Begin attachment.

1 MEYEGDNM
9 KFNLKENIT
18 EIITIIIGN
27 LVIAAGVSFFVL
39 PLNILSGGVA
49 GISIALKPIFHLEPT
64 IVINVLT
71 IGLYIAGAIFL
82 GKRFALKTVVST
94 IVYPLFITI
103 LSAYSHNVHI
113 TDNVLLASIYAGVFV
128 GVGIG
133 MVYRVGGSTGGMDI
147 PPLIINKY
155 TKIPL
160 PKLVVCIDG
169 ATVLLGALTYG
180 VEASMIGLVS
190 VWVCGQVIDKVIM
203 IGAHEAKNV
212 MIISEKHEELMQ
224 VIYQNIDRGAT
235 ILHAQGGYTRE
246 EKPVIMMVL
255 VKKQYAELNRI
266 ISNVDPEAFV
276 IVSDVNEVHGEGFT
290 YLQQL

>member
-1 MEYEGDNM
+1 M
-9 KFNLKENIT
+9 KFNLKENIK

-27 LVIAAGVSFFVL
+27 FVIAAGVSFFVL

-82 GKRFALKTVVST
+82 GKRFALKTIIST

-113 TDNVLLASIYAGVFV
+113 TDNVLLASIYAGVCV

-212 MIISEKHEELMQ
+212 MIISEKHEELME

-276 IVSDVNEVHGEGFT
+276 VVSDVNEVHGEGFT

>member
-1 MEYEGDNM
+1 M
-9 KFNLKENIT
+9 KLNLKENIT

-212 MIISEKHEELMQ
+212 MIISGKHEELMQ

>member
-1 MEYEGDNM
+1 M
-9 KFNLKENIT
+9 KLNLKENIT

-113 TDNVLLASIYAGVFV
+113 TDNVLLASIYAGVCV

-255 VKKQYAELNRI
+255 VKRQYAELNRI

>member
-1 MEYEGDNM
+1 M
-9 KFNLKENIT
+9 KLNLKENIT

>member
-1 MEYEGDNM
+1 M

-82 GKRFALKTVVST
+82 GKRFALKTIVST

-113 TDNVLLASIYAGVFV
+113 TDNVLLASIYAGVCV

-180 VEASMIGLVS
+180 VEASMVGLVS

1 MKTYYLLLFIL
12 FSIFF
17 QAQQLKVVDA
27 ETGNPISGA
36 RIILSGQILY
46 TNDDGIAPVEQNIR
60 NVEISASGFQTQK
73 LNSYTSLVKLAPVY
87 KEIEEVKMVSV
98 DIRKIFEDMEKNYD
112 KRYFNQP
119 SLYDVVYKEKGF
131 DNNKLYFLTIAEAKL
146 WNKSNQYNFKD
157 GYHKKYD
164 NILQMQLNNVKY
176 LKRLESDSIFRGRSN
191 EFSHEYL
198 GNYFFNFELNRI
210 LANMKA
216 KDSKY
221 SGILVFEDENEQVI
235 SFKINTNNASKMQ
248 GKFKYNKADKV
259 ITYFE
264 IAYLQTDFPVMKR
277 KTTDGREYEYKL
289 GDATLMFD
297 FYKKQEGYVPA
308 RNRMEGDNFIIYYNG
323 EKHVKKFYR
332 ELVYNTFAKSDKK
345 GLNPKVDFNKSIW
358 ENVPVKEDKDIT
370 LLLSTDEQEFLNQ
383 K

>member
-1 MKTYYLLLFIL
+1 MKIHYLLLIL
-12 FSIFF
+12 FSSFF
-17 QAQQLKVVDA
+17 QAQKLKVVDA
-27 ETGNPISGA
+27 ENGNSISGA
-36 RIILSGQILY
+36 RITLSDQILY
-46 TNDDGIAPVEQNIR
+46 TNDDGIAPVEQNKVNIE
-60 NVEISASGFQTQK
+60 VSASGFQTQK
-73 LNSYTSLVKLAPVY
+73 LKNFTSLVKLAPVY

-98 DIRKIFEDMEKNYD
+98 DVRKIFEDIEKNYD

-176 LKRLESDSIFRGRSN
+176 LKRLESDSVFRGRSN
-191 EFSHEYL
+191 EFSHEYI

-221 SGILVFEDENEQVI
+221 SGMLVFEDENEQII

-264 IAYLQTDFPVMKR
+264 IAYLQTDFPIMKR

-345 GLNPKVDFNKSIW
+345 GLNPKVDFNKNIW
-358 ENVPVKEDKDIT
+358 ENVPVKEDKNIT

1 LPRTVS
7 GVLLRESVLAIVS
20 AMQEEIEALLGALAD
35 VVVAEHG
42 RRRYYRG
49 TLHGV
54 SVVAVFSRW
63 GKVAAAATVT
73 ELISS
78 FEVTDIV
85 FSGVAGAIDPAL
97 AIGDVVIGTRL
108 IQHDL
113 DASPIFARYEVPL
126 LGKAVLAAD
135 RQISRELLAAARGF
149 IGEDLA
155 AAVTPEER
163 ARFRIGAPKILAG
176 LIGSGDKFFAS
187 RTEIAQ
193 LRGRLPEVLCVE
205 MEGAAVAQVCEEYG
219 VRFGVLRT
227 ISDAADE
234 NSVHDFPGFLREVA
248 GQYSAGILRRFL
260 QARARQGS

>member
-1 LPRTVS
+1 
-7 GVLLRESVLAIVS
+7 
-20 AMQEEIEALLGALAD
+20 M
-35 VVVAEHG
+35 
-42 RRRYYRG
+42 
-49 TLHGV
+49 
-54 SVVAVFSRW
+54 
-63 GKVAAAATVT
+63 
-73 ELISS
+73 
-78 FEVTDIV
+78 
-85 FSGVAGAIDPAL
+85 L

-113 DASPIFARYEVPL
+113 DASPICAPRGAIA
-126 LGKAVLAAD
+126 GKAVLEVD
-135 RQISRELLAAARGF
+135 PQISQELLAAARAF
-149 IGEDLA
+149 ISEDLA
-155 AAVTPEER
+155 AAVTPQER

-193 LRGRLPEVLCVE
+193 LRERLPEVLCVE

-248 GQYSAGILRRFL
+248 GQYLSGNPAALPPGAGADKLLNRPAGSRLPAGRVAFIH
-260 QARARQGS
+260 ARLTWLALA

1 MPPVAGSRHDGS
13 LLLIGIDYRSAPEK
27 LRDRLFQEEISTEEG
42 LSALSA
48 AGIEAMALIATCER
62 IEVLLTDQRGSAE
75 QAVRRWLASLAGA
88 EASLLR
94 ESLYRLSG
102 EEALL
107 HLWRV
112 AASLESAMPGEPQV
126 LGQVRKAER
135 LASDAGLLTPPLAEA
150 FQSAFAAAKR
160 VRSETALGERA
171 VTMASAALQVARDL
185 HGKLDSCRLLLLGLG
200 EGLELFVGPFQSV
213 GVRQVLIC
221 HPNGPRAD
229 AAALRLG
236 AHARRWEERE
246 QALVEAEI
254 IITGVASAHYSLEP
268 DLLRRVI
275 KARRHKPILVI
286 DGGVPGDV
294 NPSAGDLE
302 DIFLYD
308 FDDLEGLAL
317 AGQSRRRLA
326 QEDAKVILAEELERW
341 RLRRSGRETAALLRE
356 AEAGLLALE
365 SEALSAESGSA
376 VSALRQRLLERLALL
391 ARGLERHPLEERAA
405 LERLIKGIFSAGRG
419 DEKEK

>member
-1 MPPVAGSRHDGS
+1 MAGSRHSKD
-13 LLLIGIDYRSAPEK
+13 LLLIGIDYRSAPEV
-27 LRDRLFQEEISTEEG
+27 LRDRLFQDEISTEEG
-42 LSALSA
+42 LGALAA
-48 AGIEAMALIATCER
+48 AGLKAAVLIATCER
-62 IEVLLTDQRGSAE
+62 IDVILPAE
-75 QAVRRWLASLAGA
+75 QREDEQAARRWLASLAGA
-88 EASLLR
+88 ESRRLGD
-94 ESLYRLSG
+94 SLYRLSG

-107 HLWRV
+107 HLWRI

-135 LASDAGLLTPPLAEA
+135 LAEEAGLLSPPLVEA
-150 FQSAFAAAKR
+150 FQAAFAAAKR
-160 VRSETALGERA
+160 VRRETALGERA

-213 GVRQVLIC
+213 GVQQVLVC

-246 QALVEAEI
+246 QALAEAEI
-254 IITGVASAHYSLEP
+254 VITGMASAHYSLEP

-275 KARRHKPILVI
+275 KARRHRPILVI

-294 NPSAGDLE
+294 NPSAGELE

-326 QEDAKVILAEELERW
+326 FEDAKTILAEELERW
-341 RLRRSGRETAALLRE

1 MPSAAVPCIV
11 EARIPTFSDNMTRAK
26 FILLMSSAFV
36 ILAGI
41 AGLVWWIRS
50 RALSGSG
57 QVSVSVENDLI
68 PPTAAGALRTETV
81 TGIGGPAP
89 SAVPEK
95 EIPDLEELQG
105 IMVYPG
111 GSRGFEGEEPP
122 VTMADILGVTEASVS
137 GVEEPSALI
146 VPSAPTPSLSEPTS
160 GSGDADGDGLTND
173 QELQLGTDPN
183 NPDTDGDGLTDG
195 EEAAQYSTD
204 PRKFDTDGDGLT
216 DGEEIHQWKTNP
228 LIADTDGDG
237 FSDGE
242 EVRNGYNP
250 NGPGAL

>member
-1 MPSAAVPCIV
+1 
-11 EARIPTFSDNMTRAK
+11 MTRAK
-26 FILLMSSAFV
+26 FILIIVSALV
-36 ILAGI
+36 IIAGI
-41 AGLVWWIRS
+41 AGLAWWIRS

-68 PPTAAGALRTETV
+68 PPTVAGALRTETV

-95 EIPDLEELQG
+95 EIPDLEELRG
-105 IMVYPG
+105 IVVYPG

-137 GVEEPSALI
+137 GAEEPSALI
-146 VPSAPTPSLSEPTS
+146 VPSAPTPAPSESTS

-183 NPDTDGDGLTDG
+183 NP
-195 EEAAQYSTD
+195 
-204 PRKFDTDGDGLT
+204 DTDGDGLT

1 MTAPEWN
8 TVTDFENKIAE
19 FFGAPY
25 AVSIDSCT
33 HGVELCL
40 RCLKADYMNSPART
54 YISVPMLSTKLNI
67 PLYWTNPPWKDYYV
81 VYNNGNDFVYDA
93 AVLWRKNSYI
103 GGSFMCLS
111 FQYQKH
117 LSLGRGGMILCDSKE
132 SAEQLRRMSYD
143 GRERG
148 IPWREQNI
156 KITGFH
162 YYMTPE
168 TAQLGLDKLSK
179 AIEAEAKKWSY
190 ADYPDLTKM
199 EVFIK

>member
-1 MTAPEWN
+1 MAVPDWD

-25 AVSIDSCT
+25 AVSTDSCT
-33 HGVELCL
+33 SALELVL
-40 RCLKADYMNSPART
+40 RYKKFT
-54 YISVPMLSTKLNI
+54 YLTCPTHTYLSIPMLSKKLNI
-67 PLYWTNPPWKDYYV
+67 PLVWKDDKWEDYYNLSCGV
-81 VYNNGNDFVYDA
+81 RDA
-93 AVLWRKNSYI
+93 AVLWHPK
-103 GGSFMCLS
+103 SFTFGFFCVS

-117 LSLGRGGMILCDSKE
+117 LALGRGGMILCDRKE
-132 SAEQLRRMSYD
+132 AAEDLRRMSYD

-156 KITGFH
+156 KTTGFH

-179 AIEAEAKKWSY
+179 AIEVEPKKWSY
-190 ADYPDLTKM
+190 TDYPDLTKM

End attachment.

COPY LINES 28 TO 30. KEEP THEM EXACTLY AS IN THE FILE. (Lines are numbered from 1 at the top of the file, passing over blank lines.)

276 IVSDVNEVHGEGFT
290 YLQQL

>member